Despite challenges, Uganda is continuing to be one of the leading investment destinations in the region according to a new report on investment, which was commissioned by the Uganda Investment Authority (UIA) and the Uganda Bureau of Statistics (UBOS). Earlier reports such as the US's Investment Climate Statement on Uganda in 2012 highlighted issues such as bureaucracy, poor infrastructure, insufficient power supply, high energy and production costs, non-tariff barriers, corruption, and government interference in the private sector - all of which could be making Uganda a challenging investment destination.
However, Uganda has continued to attract investors and according to the various international reports Uganda's fastest growing sectors of the economy include the financial services, construction, manufacturing, transportation, telecommunications, energy infrastructure, and of recent oil and gas.
In 2012-13, UIA licensed 404 projects that generated 5,251 jobs out of the planned 9,656 jobs. The manufacturing sector remained the top job creator by yielding 2,877 jobs out of the planned 2,964 jobs accounting for 56.4 percent of the total jobs.
Agriculture emerged second - creating 882 jobs out of the planned 4,268 jobs. A look at the distribution of the investment by region indicates that most of the investments were concentrated mainly in Kampala attracting US$324 million.
Investments concentrating in Kampala can best be explained by the disparity in the availability of infrastructure facilities and access to market opportunities.
The trend however is changing with other regions especially the Northern and Western regions starting to attract major investments especially in the Mining and Quarrying sector.
However, growing impatience over a system of slow bureaucracy coupled with the poor rankings in international business reports could push back more investors to look for other destinations living Uganda behind despite the many incentives it offers investors.
In an interview, Frank Sebowa, the UIA executive director, when asked about the character of the Chinese investors, he told this writer, "The Chinese investors are rather impatient with the system of slow bureaucracy that is how I would say."
"The Chinese move on, rather they find a solution to any challenge they meet." He cited an interesting example with some company which is going to make motor cycle and eventually motor vehicle tires. They came and asked 20 acres of land, which UIA didn't have in the various industrial parks around Kampala. They went and bought it on their own and within a month they were ready to roll.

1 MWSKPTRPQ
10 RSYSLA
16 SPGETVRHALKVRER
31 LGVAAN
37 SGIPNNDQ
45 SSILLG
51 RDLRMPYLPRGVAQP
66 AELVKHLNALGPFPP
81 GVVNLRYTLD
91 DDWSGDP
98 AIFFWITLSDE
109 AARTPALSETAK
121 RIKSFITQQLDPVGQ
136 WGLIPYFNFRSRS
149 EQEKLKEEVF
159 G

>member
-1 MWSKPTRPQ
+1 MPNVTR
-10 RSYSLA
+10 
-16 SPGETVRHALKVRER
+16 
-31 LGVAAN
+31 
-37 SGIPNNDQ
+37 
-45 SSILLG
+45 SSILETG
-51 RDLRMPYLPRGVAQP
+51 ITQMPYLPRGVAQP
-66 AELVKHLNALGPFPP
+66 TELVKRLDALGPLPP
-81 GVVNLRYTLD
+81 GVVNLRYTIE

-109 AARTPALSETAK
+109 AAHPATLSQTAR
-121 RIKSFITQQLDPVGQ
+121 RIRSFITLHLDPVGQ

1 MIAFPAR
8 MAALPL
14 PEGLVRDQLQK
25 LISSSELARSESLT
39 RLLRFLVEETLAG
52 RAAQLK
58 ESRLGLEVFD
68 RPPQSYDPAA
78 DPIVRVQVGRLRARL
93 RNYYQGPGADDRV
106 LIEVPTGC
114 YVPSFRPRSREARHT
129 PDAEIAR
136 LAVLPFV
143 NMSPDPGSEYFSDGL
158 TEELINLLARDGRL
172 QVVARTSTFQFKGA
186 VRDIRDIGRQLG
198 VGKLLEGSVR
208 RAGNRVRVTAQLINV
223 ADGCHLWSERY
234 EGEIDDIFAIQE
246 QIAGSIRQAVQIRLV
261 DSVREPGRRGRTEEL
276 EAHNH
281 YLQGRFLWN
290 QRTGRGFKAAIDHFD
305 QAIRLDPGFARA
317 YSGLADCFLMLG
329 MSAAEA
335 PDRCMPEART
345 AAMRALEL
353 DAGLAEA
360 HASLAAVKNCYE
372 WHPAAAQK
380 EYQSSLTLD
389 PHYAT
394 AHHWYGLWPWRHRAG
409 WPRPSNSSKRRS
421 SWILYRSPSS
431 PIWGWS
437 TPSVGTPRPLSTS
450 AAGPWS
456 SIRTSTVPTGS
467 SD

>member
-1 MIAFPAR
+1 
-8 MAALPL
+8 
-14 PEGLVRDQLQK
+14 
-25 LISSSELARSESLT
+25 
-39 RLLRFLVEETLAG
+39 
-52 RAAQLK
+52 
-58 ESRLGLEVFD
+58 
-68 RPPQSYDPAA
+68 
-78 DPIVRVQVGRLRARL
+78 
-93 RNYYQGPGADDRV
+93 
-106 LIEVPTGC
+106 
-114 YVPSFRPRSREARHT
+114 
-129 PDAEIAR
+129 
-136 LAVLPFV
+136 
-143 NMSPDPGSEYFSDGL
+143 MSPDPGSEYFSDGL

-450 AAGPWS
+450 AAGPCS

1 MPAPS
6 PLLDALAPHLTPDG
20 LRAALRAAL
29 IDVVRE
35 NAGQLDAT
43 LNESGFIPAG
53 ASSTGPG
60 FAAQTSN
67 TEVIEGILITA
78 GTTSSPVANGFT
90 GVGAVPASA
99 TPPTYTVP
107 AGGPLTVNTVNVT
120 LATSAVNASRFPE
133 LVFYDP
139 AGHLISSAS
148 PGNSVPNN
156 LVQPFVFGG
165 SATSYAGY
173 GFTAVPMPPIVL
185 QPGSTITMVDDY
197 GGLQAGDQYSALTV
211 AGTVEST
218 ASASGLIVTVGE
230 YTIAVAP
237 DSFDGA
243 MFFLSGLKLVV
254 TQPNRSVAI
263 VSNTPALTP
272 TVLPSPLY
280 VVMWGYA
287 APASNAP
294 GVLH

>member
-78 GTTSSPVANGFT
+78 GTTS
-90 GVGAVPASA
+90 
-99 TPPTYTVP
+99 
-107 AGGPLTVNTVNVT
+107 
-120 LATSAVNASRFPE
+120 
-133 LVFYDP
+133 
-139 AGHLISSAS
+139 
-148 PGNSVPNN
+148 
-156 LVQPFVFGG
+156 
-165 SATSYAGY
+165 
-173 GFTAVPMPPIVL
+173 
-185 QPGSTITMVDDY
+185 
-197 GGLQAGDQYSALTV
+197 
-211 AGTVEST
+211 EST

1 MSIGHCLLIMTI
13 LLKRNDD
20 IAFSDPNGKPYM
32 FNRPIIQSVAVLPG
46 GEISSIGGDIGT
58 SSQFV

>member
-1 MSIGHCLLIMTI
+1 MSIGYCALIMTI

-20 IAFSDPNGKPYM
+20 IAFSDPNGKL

It is such a cases that need to look into critically before attracting investors who end up packing their bags and relocating to other countries like the case was with Africa's richest man Aliko Dangote who wanted to invest in Uganda but was frustrated because of both corruption and bureaucracy.
On how the Chinese business have managed in overcoming the investment hurdles in Uganda, the chairman of the Chinese Association in Uganda Jeff Lin told The Independent that as more and more Chinese investors are coming to Uganda, they need to quickly enlighten them on the way to do business in Uganda starting from how to register a business, starting up and also to educate them on how to follow the Ugandan law so they dont go against the law and also to understand the difference between themselves and their Ugandan counterparts.
Speaking at the 2014 UIA Investment Summit in Kampala recently, Sebbowa admitted that investors still complain about a number of challenges including accessing affordable credit for expansion and investment.
Responding to Sebowa's concerns at the summit, Central Bank Governor Emmanuel Tumisiime Mutebile re-assured investors of a stable macroeconomic environment backed by predictable information flow to enable them decide on where and when to invest in Uganda.
He said the Central Bank makes public its forecast for inflation one year ahead and that this enables the public to understand the monetary policy hence making it more effective.
Mutebile was optimistic that more competition would help curb the high cost of borrowing that has to some extent strangled private sector expansion because of lack of cheap expansion capital.
"I have also complained about the high interest rates, but as I speak now, banks such as Stanbic Bank have agreed to base their lending rates on the Central Bank Rate (CBR). I am sure you will see the cost of loans go down," he said.
Economists in Uganda's financial market have always been critical of the CBR saying it is reactionary rather than proactive as it is announced after inflation figures come out and yet it is supposed to be for controlling inflation.
The summit came as government of Uganda was in the final stages of passing the Public Private Partnership (PPP) Bill which is expected become law by the end of next month.
If passed, the PPP law would make the grossly lacking infrastructure across the country an attractive investment hotspot through structured modes where investors can partner with government and each other hoping corruption and bureaucracy will not delay the PPP's.
The summit was convened by the UIA under the patronage of Ministry of Finance, Planning and Economic Development.